• “I don’t think we’re going to avoid and bring down the rate of inflation until we get to positive real interest rates. And I don’t think we’re going to get to positive real interest rates without, over the next couple of years, getting interest rates north of 4%… If they don’t do that, I think we’ll get higher inflation. And then over time, it will be necessary for them to get to still higher levels and cause even greater dislocations.”
  • “I think the likelihood is that we will not return to 2% inflation without having at least a mild recession.”

All very glass half-empty but for good reason. It’s probably what we have in store for us down under, too, especially after Tuesday’s big spending budget, which because “more than half is set to occur in the current financial year and 2022-23… adds to demand at a time when the economy is already strong”.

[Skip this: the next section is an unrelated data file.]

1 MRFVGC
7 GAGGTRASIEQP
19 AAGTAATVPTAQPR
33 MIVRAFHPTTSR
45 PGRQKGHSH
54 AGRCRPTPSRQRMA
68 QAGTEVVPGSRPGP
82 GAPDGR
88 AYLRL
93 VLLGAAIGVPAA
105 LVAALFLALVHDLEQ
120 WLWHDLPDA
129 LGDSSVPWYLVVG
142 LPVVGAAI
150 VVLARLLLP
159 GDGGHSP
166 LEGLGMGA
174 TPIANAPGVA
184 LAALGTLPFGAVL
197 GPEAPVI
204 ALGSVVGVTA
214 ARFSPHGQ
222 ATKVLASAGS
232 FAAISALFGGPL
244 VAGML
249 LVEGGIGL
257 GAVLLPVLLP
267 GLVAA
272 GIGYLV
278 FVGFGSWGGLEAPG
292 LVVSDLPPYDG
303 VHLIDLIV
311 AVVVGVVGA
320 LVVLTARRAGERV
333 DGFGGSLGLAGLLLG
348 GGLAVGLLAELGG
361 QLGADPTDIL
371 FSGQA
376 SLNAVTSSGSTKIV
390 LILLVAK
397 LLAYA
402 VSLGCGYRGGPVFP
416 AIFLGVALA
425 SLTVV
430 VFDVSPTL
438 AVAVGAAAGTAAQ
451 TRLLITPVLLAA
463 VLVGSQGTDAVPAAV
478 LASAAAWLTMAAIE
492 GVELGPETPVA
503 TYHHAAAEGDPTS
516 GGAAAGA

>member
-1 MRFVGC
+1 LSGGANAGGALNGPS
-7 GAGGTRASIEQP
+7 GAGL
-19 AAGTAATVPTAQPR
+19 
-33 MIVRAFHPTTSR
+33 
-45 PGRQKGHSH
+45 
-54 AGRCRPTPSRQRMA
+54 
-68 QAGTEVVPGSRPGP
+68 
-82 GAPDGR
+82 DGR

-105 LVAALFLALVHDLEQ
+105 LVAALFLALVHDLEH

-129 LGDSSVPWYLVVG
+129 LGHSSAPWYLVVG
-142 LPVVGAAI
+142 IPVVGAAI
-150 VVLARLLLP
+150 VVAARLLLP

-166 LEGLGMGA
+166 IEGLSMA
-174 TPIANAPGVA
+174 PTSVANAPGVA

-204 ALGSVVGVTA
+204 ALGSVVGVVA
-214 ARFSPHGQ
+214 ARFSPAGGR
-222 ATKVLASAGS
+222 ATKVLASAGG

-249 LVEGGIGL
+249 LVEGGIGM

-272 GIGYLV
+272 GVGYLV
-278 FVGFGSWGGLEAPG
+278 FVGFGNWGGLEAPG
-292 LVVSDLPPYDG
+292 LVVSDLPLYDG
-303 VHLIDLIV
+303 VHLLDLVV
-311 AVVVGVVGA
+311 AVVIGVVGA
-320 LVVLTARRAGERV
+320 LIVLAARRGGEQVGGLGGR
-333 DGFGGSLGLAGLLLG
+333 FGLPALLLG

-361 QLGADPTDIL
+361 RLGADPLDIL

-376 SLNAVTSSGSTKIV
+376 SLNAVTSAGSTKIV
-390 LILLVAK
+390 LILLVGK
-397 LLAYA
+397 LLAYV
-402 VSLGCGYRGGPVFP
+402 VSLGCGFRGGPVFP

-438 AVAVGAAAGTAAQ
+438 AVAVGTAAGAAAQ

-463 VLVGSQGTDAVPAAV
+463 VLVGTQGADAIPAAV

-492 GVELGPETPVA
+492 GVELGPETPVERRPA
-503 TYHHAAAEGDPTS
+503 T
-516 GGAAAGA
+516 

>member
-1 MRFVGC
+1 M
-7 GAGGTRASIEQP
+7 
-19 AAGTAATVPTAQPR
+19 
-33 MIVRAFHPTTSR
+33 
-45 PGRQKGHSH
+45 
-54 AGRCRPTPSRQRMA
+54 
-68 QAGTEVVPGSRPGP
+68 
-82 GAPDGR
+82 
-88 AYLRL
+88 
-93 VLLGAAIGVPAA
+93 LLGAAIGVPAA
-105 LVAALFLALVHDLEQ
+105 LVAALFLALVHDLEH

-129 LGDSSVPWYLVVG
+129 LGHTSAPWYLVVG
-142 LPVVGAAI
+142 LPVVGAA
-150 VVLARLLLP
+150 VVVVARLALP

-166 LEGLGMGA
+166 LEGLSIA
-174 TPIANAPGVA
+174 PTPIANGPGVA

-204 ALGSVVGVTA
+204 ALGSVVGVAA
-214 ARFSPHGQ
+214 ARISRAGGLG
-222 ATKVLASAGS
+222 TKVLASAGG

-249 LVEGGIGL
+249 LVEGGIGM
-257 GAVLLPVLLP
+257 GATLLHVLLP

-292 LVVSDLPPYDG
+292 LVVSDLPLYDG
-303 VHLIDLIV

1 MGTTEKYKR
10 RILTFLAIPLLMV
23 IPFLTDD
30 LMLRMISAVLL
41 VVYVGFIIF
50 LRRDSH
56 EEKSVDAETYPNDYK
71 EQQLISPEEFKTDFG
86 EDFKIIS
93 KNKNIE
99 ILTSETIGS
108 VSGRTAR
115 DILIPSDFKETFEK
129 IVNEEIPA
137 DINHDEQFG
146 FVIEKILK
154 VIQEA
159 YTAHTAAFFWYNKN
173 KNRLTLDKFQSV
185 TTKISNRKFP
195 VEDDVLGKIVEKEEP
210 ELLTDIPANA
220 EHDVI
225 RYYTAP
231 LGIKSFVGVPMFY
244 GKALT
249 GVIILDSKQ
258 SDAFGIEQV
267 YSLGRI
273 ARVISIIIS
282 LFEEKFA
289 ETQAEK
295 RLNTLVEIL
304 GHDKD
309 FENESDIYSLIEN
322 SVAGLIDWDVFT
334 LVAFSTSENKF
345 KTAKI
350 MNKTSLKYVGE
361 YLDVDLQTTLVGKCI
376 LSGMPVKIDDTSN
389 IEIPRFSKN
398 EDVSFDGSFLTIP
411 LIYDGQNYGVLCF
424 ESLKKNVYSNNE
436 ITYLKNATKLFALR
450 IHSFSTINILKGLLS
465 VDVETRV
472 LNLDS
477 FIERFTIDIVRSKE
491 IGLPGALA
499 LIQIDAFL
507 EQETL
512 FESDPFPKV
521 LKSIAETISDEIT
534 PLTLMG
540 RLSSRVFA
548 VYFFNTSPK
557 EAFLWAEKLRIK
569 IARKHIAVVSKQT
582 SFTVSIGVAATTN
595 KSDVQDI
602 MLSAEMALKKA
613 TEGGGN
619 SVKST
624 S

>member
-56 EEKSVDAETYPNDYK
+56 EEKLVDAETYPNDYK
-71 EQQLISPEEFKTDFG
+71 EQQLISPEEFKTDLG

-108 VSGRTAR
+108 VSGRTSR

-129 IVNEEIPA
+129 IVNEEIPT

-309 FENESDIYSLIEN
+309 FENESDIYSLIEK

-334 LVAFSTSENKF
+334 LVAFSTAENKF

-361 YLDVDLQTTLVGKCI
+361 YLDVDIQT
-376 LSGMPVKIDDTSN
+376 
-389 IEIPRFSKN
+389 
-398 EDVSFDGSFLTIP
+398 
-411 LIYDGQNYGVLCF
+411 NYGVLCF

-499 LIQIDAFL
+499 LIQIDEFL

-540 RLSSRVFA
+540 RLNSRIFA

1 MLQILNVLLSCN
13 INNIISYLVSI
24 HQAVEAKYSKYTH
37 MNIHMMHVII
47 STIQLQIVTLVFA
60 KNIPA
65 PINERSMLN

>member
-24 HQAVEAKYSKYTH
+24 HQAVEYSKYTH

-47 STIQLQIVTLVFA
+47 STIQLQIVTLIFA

Ultimately the job of the Reserve Bank of Australia (RBA) – “the demand managers”, according to Summers – “is to judge what supply is and calibrate appropriately. It’s not an excuse for inflation to blame it on supply”.

The RBA’s goal of driving unemployment below 4% by failing to properly adjust demand is admirable, but it’s likely to come with longer-term costs such as higher average unemployment, inflation and potentially even a loss of credibility in the RBA itself.

Chewing the fat

Bits and bytes

👏 This is urgently needed, Australia is well behind its global peers: The ABS is “examining the feasibility of producing a monthly Consumer Price Index (CPI)”.

📈 Germany’s inflation rate hit a 30-year high 7.3% in March, with higher prices and supply concerns forcing the government to slash its economic growth forecast this year from 4.6% to just 1.8%.